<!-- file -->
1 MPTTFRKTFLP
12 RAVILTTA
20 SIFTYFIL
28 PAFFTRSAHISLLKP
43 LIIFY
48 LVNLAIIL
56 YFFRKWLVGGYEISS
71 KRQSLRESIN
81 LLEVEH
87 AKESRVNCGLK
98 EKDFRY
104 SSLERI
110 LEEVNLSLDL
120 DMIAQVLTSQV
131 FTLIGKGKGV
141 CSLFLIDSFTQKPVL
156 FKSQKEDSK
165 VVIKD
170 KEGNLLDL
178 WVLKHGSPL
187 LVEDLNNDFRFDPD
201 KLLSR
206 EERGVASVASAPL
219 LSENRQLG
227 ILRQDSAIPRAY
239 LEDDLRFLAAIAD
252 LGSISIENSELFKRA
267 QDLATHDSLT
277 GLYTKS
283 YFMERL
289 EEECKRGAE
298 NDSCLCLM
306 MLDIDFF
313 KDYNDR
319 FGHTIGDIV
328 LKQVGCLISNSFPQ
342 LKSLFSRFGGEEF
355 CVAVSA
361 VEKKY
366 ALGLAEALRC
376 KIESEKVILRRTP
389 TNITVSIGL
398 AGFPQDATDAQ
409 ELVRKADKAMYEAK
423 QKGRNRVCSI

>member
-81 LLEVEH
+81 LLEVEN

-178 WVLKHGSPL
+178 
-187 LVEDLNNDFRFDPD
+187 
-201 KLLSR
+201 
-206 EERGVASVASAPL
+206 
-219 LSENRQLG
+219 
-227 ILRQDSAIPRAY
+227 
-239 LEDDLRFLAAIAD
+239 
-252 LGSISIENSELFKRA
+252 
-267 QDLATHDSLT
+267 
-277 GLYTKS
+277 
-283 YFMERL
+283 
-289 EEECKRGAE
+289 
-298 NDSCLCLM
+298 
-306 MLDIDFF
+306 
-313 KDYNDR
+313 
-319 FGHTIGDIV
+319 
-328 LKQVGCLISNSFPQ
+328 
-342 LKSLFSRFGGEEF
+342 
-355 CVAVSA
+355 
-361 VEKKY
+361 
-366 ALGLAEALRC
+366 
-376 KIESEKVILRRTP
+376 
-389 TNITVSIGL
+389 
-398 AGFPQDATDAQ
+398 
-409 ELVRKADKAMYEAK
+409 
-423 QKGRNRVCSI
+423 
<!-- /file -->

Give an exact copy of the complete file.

1 MPTTFRKTFLP
12 RAVILTTA
20 SIFTYFIL
28 PAFFTRSAHISLLKP
43 LIIFY
48 LVNLAIIL
56 YFFRKWLVGGYEISS
71 KRQSLRESIN
81 LLEVEH
87 AKESRVNCGLK
98 EKDFRY
104 SSLERI
110 LEEVNLSLDL
120 DMIAQVLTSQV
131 FTLIGKGKGV
141 CSLFLIDSFTQKPVL
156 FKSQKEDSK
165 VVIKD
170 KEGNLLDL
178 WVLKHGSPL
187 LVEDLNNDFRFDPD
201 KLLSR
206 EERGVASVASAPL
219 LSENRQLG
227 ILRQDSAIPRAY
239 LEDDLRFLAAIAD
252 LGSISIENSELFKRA
267 QDLATHDSLT
277 GLYTKS
283 YFMERL
289 EEECKRGAE
298 NDSCLCLM
306 MLDIDFF
313 KDYNDR
319 FGHTIGDIV
328 LKQVGCLISNSFPQ
342 LKSLFSRFGGEEF
355 CVAVSA
361 VEKKY
366 ALGLAEALRC
376 KIESEKVILRRTP
389 TNITVSIGL
398 AGFPQDATDAQ
409 ELVRKADKAMYEAK
423 QKGRNRVCSI

>member
-81 LLEVEH
+81 LLEVEN

-178 WVLKHGSPL
+178 
-187 LVEDLNNDFRFDPD
+187 
-201 KLLSR
+201 
-206 EERGVASVASAPL
+206 
-219 LSENRQLG
+219 
-227 ILRQDSAIPRAY
+227 
-239 LEDDLRFLAAIAD
+239 
-252 LGSISIENSELFKRA
+252 
-267 QDLATHDSLT
+267 
-277 GLYTKS
+277 
-283 YFMERL
+283 
-289 EEECKRGAE
+289 
-298 NDSCLCLM
+298 
-306 MLDIDFF
+306 
-313 KDYNDR
+313 
-319 FGHTIGDIV
+319 
-328 LKQVGCLISNSFPQ
+328 
-342 LKSLFSRFGGEEF
+342 
-355 CVAVSA
+355 
-361 VEKKY
+361 
-366 ALGLAEALRC
+366 
-376 KIESEKVILRRTP
+376 
-389 TNITVSIGL
+389 
-398 AGFPQDATDAQ
+398 
-409 ELVRKADKAMYEAK
+409 
-423 QKGRNRVCSI
+423 